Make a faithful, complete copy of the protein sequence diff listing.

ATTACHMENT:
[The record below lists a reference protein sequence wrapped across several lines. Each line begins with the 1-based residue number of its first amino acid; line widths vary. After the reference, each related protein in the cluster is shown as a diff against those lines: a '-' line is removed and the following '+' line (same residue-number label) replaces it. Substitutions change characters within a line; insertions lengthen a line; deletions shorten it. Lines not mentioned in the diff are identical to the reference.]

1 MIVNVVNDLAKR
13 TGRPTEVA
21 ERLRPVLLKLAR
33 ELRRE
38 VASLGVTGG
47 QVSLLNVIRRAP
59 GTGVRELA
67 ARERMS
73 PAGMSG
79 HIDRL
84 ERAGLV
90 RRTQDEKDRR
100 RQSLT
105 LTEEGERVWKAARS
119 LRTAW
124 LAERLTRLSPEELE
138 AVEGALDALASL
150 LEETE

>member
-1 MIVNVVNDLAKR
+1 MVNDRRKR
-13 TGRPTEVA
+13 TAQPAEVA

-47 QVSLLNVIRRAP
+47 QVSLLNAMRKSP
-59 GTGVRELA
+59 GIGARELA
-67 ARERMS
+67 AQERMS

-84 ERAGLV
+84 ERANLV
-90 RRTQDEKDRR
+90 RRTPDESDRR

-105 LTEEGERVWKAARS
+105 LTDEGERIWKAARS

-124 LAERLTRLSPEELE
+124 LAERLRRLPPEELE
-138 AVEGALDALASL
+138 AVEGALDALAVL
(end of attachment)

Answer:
[The record below lists a reference protein sequence wrapped across several lines. Each line begins with the 1-based residue number of its first amino acid; line widths vary. After the reference, each related protein in the cluster is shown as a diff against those lines: a '-' line is removed and the following '+' line (same residue-number label) replaces it. Substitutions change characters within a line; insertions lengthen a line; deletions shorten it. Lines not mentioned in the diff are identical to the reference.]

1 MIVNVVNDLAKR
13 TGRPTEVA
21 ERLRPVLLKLAR
33 ELRRE
38 VASLGVTGG
47 QVSLLNVIRRAP
59 GTGVRELA
67 ARERMS
73 PAGMSG
79 HIDRL
84 ERAGLV
90 RRTQDEKDRR
100 RQSLT
105 LTEEGERVWKAARS
119 LRTAW
124 LAERLTRLSPEELE
138 AVEGALDALASL
150 LEETE

>member
-1 MIVNVVNDLAKR
+1 MVNDRRKR
-13 TGRPTEVA
+13 TAQPAEVA

-47 QVSLLNVIRRAP
+47 QVSLLNAMRKSP
-59 GTGVRELA
+59 GIGARELA
-67 ARERMS
+67 AQERMS

-84 ERAGLV
+84 ERANLV
-90 RRTQDEKDRR
+90 RRTPDESDRR

-105 LTEEGERVWKAARS
+105 LTDEGERIWKAARS

-124 LAERLTRLSPEELE
+124 LAERLRRLPPEELE
-138 AVEGALDALASL
+138 AVEGALDALAVL